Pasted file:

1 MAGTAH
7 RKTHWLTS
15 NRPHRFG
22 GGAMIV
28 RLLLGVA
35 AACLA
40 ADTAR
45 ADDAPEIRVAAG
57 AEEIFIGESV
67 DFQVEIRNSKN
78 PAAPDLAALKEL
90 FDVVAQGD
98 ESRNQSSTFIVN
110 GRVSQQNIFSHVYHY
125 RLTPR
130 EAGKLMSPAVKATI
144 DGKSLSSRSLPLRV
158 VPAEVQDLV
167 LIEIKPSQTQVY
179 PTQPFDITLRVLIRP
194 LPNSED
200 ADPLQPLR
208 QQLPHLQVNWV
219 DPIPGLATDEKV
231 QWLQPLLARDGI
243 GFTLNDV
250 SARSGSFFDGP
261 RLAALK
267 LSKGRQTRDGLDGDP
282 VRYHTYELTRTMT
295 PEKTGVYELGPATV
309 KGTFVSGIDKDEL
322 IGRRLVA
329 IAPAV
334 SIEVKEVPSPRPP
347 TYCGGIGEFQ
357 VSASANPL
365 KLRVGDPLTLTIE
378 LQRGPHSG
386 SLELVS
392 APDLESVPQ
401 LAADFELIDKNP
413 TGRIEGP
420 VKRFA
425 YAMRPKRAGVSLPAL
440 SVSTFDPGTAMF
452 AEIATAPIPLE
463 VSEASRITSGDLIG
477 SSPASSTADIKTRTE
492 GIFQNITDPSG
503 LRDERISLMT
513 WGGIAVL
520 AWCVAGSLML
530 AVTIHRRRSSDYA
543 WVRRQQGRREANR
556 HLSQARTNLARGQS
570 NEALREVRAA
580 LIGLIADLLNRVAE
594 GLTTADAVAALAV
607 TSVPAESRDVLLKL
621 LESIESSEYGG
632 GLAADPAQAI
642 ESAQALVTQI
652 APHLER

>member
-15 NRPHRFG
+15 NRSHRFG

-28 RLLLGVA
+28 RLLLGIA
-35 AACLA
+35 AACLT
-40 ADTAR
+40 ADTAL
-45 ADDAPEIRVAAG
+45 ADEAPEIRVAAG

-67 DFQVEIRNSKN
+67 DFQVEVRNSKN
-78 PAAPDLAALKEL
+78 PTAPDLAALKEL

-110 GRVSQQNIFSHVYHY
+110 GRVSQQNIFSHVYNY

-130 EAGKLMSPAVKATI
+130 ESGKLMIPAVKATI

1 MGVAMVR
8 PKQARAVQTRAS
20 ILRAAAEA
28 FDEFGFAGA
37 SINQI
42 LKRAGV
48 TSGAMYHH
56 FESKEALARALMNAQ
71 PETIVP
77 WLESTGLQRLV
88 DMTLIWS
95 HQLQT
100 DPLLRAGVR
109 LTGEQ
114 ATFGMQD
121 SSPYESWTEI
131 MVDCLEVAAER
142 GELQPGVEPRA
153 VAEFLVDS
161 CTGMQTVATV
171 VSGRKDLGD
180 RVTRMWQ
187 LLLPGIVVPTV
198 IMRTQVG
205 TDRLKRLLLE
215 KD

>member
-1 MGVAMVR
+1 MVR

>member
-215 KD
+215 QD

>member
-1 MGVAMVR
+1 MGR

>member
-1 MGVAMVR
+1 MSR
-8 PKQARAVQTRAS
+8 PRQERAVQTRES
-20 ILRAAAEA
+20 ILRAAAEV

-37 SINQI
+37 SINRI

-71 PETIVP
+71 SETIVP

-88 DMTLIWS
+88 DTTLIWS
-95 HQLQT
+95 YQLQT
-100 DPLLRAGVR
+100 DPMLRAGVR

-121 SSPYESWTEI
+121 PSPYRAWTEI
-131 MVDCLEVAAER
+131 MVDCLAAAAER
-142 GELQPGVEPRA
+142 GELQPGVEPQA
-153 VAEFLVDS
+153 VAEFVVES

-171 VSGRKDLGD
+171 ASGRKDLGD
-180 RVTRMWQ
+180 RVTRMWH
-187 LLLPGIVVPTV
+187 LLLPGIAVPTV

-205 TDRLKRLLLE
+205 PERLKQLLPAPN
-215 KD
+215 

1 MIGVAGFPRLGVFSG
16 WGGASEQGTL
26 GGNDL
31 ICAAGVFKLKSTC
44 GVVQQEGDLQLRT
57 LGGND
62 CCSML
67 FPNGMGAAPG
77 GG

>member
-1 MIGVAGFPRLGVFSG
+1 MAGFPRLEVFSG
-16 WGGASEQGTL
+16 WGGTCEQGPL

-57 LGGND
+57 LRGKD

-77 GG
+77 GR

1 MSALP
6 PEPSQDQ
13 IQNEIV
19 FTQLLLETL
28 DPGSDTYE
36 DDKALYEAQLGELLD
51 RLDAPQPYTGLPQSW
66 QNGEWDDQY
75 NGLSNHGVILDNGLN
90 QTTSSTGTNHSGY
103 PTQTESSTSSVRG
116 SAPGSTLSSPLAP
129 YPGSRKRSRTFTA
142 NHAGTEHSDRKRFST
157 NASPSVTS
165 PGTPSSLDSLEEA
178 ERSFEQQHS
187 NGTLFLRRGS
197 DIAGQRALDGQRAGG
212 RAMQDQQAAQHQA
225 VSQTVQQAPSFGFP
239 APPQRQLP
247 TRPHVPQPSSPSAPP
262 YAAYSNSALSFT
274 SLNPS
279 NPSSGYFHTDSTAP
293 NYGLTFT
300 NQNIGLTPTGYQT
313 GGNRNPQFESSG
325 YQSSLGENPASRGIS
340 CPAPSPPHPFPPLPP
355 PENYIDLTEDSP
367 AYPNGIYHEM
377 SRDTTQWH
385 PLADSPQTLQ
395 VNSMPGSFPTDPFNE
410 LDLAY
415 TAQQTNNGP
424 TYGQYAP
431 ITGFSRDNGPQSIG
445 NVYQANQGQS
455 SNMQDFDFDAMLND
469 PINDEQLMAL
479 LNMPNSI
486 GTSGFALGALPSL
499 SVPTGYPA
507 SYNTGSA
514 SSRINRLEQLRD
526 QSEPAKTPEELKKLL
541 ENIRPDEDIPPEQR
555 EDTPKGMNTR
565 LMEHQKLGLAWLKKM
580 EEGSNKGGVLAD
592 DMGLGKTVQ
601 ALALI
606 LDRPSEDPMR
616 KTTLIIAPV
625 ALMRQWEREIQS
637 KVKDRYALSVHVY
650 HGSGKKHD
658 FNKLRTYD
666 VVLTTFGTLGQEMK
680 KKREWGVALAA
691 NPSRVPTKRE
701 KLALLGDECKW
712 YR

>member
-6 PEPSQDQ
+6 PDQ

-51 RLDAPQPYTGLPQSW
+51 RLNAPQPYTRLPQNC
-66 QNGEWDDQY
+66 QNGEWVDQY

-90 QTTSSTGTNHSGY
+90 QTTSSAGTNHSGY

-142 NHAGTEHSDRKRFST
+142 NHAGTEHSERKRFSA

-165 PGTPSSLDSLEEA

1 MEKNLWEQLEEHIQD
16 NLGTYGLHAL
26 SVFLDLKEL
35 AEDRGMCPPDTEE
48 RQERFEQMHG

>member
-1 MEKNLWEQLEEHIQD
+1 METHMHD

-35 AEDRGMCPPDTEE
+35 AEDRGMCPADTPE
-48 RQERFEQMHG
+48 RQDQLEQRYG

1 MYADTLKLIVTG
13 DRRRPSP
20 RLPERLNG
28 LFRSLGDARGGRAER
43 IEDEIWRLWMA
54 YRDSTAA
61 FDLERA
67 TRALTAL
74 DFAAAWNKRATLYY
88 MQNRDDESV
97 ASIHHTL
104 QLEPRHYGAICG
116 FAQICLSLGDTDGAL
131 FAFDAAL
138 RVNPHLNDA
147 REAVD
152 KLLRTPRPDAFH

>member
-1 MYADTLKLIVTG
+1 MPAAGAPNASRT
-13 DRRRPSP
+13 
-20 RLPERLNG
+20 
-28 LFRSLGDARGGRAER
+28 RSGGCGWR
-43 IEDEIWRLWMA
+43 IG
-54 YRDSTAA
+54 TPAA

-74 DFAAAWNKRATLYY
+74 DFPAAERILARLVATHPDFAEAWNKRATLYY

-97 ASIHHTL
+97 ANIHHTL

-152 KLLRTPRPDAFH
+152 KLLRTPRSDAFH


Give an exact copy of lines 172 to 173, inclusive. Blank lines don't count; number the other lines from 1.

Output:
1 MSALP
6 PEPSQDQ